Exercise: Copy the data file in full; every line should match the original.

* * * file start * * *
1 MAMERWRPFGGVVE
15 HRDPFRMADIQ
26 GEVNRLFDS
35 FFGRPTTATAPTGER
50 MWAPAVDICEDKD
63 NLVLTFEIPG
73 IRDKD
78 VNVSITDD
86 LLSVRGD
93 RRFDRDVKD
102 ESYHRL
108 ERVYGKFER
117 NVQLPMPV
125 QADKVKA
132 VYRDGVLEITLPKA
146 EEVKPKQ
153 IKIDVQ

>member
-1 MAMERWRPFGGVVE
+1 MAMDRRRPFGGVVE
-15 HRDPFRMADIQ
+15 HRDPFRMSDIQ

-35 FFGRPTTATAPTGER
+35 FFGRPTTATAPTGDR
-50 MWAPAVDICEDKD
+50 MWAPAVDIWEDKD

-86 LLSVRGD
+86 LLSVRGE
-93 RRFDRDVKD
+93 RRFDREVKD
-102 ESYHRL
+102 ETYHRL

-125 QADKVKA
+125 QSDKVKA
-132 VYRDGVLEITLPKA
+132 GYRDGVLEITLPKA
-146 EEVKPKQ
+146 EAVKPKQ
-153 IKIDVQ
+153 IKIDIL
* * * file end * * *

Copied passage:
1 MAMERWRPFGGVVE
15 HRDPFRMADIQ
26 GEVNRLFDS
35 FFGRPTTATAPTGER
50 MWAPAVDICEDKD
63 NLVLTFEIPG
73 IRDKD
78 VNVSITDD
86 LLSVRGD
93 RRFDRDVKD
102 ESYHRL
108 ERVYGKFER
117 NVQLPMPV
125 QADKVKA
132 VYRDGVLEITLPKA
146 EEVKPKQ
153 IKIDVQ

>member
-1 MAMERWRPFGGVVE
+1 MAMDRRRPFGGVVE
-15 HRDPFRMADIQ
+15 HRDPFRMSDIQ

-35 FFGRPTTATAPTGER
+35 FFGRPTTATAPTGDR
-50 MWAPAVDICEDKD
+50 MWAPAVDIWEDKD

-86 LLSVRGD
+86 LLSVRGE
-93 RRFDRDVKD
+93 RRFDREVKD
-102 ESYHRL
+102 ETYHRL

-125 QADKVKA
+125 QSDKVKA
-132 VYRDGVLEITLPKA
+132 GYRDGVLEITLPKA
-146 EEVKPKQ
+146 EAVKPKQ
-153 IKIDVQ
+153 IKIDIL